Clean, noise-free digital signals are then sent to the newly developed BIONZ™ processing engine. Lubell said this engine has been optimized to process data-rich picture information at high speeds, and to reduce picture noise in the RAW data stage before final image compression and encoding. The results are high-resolution, detailed images with rich tonal reproduction."



Wednesday, September 05, 2007

The Bizarre Story of Joe O'Donnell

by Marianne Fulton @ The Digital Journalist

It all started with an Aug. 14 New York Times obituary by Douglas Martin for photographer Joe O'Donnell. Martin praised his exceptional work and took special notice of a picture made during President Kennedy's funeral cortege: "And the O'Donnell photograph of John F. Kennedy Jr. saluting his father's coffin became the most reproduced version of that memorable scene." Martin goes on to note that, because he was on the government payroll, Mr. O'Donnell got no personal credit for those photos, although he signed and sold copies of them after his retirement from the White House in 1968.


Thursday, August 30, 2007

Imaging heavy hitters join Adobe

From John Nack's blog:

A number of rock stars from the world of image science have recently joined Adobe:

That crazy-cool image resizing demo I mentioned last week continues to get all kinds of attention. I was therefore happy to learn that co-creator Shai Avidan joined the Adobe office in Newton, MA (just down the 'pike from MIT) last Monday.

Wojciech Matusik began work at Adobe in May. He's done some really cool work in the emerging fields of multi-aperture photography, 3D TV, and much more. Like Shai, he works from the Newton office.

Sylvain Paris is due to join Adobe in a couple of weeks. He's worked on techniques for matching tones across photos ("Make my image pop like Ansel's"), generating 3D data from 2D captures, and more. His paper on bilateral filtering was written with MIT colleagues Jiawen Chen (who interned this summer at Adobe) and Fredo Durand.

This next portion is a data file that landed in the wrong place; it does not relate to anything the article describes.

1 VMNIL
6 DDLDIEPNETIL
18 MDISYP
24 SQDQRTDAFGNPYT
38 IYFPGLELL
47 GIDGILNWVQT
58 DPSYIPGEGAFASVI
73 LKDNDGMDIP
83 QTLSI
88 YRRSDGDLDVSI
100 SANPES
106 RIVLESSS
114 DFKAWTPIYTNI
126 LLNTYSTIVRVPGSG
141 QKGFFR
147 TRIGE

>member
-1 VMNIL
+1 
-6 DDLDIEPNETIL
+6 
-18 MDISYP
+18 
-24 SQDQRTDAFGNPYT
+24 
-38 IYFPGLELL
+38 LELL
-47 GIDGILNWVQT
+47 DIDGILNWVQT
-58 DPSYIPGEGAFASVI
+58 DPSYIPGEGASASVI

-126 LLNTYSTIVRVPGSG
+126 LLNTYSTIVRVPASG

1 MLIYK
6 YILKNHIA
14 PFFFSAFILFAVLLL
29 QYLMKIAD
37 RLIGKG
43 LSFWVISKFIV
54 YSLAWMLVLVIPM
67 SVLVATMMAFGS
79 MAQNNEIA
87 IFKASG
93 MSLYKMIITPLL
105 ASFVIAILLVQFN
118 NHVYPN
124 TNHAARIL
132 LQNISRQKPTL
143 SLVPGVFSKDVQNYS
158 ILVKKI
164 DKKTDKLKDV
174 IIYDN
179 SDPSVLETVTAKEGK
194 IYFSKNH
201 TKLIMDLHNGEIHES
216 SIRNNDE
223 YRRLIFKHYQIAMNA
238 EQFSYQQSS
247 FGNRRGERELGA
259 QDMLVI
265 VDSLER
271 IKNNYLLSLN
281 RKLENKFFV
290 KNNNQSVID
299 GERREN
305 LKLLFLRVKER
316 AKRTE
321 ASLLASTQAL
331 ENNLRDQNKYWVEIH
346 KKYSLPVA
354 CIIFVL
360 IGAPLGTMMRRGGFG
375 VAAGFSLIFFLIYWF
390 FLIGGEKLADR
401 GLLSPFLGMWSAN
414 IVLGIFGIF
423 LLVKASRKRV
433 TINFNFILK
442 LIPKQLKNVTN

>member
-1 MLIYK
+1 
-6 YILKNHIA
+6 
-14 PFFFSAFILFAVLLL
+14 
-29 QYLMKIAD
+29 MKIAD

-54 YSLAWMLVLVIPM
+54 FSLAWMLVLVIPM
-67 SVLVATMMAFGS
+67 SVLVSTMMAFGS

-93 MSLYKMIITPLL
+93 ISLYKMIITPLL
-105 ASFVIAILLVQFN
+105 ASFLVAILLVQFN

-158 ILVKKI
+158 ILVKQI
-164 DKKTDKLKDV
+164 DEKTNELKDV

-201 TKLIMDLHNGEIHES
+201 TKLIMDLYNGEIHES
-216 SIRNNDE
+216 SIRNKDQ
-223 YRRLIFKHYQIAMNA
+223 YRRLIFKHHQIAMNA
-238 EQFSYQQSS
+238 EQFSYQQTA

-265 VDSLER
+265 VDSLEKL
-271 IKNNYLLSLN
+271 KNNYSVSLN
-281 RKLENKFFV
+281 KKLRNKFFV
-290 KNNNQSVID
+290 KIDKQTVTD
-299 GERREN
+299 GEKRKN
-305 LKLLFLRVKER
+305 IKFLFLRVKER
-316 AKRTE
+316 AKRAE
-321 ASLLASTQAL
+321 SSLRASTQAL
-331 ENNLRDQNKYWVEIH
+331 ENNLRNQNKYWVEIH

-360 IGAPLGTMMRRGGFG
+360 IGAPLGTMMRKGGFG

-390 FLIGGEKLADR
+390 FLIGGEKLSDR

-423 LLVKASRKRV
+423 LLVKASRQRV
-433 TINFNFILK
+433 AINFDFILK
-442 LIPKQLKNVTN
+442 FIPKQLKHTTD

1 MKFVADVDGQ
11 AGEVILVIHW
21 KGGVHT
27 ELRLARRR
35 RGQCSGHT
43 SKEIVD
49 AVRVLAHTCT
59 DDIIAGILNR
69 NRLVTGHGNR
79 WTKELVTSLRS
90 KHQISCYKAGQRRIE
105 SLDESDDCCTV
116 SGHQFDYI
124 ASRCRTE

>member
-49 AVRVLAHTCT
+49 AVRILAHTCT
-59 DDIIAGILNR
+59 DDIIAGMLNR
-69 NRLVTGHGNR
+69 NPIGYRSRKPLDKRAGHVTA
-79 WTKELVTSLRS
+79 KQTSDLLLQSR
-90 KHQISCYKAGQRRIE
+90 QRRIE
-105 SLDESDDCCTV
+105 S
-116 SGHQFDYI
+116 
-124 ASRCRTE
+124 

Monday, August 27, 2007

The Treacherous Medium

Why photography critics hate photographs

by Susie Linfield @ Boston Review

In 1846, Charles Baudelaire wrote a little essay called “What is the Good of Criticism?” This is a question that virtually every critic asks herself at some point, and that some have answered with hopelessness, despair, even self-loathing. Baudelaire didn’t think that criticism would save the world, but he didn’t think it was a worthless pursuit, either. For Baudelaire, criticism was the synthesis of thought and feeling: in criticism, Baudelaire wrote, “passion . . . raises reason to new heights.” A few years later, he would explain that through criticism he sought “to transform my pleasure into knowledge”—a pithy, excellent description of critical practice. Baudelaire’s American contemporary Margaret Fuller held a similar view; as she put it, the critic teaches us “to love wisely what we before loved well.”